Ordering U.S. companies out of China is wishful thinking
Note: The following article is taken from the Chinese-language "Commentaries on International Affairs".
China has been forced to come up with counter measures after the United States imposed 10 percent tariffs on another 300 billion U.S. dollars’ worth of Chinese imports. Some US politicians responded by ordering U.S. companies operating in China to leave, and find an alternative or move investments and manufacturing home.
An aerial view of Tesla’s Gigafactory in Shanghai. [File Photo: VCG]
Similar remarks have consistently been made since trade friction between China and the United States started over a year ago, This is actually an act of trade protectionism under the guise of administration measures. It not only violates the rights of U.S. companies to do business in China, it will also damage the global economic order.
There is a stable global network that consists of value chain, supply chain and industrial chain. Multinational companies are trying to turn maximum profit by allocating their resources throughout the world under the laws of the market economy. They are not likely to follow blindly administrative measures, therefore remarks that go against the economic laws from certain people in the United States have been unwelcome.
The National Retail Federation(NRF)recently released a statement saying that finding alternative supply bases is a “costly and lengthy process”, and that it is “unrealistic” for American retailers to move out of China, the world’s second-largest economy. “Our presence in China allows us to reach Chinese customers and develop overseas markets,” said NRF Senior Vice President for Government Relations David French in the statement. “This, in turn, allows us to grow and expand opportunities for American workers, businesses and consumers,” French said.
The U.S. Chamber of Commerce also noted in a statement that “U.S. companies have been ambassadors for positive changes to the Chinese economy that continue to benefit both our peoples.” The statement also urged “the administration and the government of China to return to the negotiating table to complete an agreement.”
The Wall Street Journal ran an article saying that some global manufacturers that had been meaning to give up the Chinese market have finally realized that countries such as Vietnam are no comparison to China as a manufacturing destination. Moving their production centers out of China is impossible.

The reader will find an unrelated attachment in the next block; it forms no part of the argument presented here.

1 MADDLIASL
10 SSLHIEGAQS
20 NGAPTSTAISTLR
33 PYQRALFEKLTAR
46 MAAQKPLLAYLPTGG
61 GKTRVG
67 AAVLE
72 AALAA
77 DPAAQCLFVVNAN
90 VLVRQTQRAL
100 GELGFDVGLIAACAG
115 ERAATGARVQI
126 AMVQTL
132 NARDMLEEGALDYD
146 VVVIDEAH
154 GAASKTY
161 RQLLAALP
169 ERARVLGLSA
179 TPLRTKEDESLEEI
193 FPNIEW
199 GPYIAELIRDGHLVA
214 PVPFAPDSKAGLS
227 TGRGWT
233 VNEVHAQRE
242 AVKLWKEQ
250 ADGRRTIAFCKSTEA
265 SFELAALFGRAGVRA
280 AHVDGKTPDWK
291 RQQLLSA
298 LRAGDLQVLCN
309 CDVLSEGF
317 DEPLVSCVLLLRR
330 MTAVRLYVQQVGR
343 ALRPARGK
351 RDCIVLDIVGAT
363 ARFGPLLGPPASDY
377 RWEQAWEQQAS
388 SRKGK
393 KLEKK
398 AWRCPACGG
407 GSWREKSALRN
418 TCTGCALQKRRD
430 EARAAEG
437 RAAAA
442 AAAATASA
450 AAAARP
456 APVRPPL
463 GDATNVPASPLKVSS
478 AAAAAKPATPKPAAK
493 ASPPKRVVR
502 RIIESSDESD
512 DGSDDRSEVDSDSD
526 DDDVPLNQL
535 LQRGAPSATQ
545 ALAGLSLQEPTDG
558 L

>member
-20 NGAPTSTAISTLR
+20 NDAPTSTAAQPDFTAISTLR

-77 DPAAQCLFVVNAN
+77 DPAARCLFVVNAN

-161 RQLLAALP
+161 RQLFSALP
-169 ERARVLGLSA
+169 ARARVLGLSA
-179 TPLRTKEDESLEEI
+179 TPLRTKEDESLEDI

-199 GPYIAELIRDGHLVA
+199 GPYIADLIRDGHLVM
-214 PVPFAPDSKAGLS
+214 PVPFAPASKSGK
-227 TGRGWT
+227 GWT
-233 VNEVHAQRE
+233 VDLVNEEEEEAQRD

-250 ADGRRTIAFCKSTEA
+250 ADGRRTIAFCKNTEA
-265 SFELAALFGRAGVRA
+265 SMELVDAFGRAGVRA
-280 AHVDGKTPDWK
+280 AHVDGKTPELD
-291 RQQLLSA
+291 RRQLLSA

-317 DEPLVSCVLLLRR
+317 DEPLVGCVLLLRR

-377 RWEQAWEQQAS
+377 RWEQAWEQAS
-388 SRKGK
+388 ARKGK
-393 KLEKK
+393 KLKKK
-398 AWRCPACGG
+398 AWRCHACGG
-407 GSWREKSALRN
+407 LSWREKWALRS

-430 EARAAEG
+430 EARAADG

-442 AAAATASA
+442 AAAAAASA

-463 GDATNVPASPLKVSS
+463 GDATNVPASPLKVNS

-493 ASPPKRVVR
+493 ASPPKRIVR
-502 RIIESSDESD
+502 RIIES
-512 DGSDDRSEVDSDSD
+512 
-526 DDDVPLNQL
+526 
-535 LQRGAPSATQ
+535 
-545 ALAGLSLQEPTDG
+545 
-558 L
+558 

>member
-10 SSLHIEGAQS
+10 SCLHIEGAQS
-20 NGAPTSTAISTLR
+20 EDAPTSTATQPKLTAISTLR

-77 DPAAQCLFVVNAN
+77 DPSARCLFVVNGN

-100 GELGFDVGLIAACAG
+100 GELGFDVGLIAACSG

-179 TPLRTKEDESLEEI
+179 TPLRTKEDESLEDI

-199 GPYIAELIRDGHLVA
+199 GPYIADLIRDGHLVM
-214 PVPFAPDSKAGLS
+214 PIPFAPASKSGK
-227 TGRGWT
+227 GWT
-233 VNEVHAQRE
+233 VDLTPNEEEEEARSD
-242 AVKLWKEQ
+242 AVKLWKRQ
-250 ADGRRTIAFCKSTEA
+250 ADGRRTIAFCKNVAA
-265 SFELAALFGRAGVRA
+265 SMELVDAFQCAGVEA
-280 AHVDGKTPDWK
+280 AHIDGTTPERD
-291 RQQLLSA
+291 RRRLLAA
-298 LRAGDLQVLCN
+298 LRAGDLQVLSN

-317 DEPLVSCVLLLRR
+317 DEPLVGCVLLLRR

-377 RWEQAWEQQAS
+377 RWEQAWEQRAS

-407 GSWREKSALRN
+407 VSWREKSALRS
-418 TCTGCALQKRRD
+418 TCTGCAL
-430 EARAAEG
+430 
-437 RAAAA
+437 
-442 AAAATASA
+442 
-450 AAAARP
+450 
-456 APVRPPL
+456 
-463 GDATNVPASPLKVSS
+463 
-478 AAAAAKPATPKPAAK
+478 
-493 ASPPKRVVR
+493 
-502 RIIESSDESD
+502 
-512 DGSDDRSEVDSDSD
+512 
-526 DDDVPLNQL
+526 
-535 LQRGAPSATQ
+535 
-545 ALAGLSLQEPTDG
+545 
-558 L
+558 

China’s economic growth is becoming more and more quality-oriented. As it transforms economically and upgrades along with the benefits that come from the reform and opening up policies, China’s overall competitiveness as a destination for investment will remain unmatched.
China has an enormous market of 1.4 billion people, a growing middle class group, a workforce of hundreds of millions, a network of modern infrastructure, and the world’s most comprehensive manufacturing industries. All these come together to give the Chinese market great potential and vitality. In 2017, sales volume of American companies in China reached 700 billion U.S. dollars, and their profit exceeded 50 billion. A study by Goldman Sachs in 2018 showed that if Apple were to move all its manufacturing and assembly lines back to the U.S., production costs would increase by 37 percent.
Faced with the protectionism which goes against the global trend, China significantly lowered the threshold for foreign investment, boosted the development of its service industry, accelerated the opening up of the finance industry, and strengthened the protection of Intellectual Property Rights. These measures reassured foreign companies of their opportunities in China. A World Bank report says China stood in 32nd place globally in the business environment rankings last year, becoming one of the fastest improving economies in that regard.
Because of its huge potential, over 24,000 new foreign companies have established their businesses in China as of the first seven months of this year, against the backdrop of a three-year decline in global direct foreign investment. China’s actual use of foreign capital reached 533 billion yuan (76 billion U.S. dollars) from January to July this year with an increase of 7.3 percent from the same period last year. Leading American medical device company Thermo Fisher recently invested in a new manufacturing center in the eastern Chinese city of Suzhou; water treatment equipment maker Pentair invested an additional 6 million U.S. dollars in sales and marketing in China this year. These are all good signs that American companies favor the Chinese market.
Renowned American motorcycle maker Harley-Davidson transferred part of its manufacturing out of the United States despite political pressure, and there are many more such examples that only make it more obvious that tariffs will not keep American companies from doing businesses in China. Instead they will force “Made in the United States” out of the country and will bring more risks that will hollow out American industries. Undoubtedly, an unexpected consequence for many Americans.